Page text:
Derby's Light Touch Gets 'Green' Grant

1 February 2012

Lit tower staircase

Lighting at the University, seen here supporting a British Heart Foundation appeal by going red for the month, should be more energy efficient in future thanks to the Revolving Green Fund grant.

We are committed to reducing our carbon emissions and this project will go a long way towards helping us to achieve this.

Lynn Richards, Environmental Manager for the University of Derby.

A project to significantly reduce electricity consumption associated with lighting the University of Derby has received £1 million from a national universities' 'green fund'.

Derby's project involves replacing fluorescent lamps inside and outside its buildings at its Kedleston Road site in Derby with Light-Emitting Diodes (LEDs), and installing different types of controls to ensure that lights are only illuminated when needed. The aim of this is to significantly reduce electricity consumption through lighting.

Derby's is one of four major university projects and 24 smaller scale ones to be awarded a grant from the Higher Education Funding Council (HEFCE) Revolving Green Fund (RGF). Launched in 2008, this Fund 'revolves' in the sense that money saved through institutions' greater energy efficiency is re-paid, to be made available for other carbon reduction projects.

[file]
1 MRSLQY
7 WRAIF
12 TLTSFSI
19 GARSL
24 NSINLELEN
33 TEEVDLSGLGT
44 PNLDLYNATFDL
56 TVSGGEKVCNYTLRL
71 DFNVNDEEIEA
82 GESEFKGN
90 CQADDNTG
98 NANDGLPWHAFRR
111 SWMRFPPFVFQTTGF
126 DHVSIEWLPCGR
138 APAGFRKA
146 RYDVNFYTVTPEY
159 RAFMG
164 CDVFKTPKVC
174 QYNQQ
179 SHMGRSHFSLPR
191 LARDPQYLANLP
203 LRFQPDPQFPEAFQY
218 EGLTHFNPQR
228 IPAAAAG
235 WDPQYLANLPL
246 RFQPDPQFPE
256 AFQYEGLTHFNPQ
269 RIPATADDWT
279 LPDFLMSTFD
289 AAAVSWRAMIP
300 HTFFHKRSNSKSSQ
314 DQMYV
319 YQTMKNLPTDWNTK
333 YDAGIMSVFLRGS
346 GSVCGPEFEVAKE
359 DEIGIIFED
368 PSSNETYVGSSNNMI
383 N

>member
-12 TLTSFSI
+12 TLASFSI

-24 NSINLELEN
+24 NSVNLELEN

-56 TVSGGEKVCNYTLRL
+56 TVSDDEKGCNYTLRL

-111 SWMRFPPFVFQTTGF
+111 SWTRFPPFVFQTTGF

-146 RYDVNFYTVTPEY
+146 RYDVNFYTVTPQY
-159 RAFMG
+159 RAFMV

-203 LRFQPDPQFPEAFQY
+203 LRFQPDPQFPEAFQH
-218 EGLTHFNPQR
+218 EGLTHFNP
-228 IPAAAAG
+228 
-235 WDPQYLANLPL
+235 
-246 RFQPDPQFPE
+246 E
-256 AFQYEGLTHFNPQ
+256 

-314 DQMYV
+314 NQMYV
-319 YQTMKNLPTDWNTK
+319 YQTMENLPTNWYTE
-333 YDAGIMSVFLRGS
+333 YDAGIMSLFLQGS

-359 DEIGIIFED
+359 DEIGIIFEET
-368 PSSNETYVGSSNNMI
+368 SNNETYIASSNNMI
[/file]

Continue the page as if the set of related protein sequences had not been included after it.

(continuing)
The current 28 awards are worth £11m.

As with previous ones the current projects are designed to scale back energy use, thereby reducing the associated carbon dioxide (CO2) emissions produced, which are linked to global warming and climate change.

It is predicted that this latest round of projects, funded through the Revolving Green Fund, will collectively reduce CO2 emissions by an estimated 19,500 tonnes per year.

Lynn Richards, Environmental Manager for the University of Derby, said: "This is a fantastic opportunity for us. We are committed to reducing our carbon emissions and this project will go a long way towards helping us to achieve this."

Steve Egan, Deputy Chief Executive of HEFCE, added: "Improving energy efficiency in the higher education sector is not all about new-build programmes. These four retrofit projects will demonstrate the significant gains to be made by improving the efficiency of existing buildings and equipment."

Further information and a full list of projects funded is available at website www.hefce.ac.uk/lgm/sustain/rgf/

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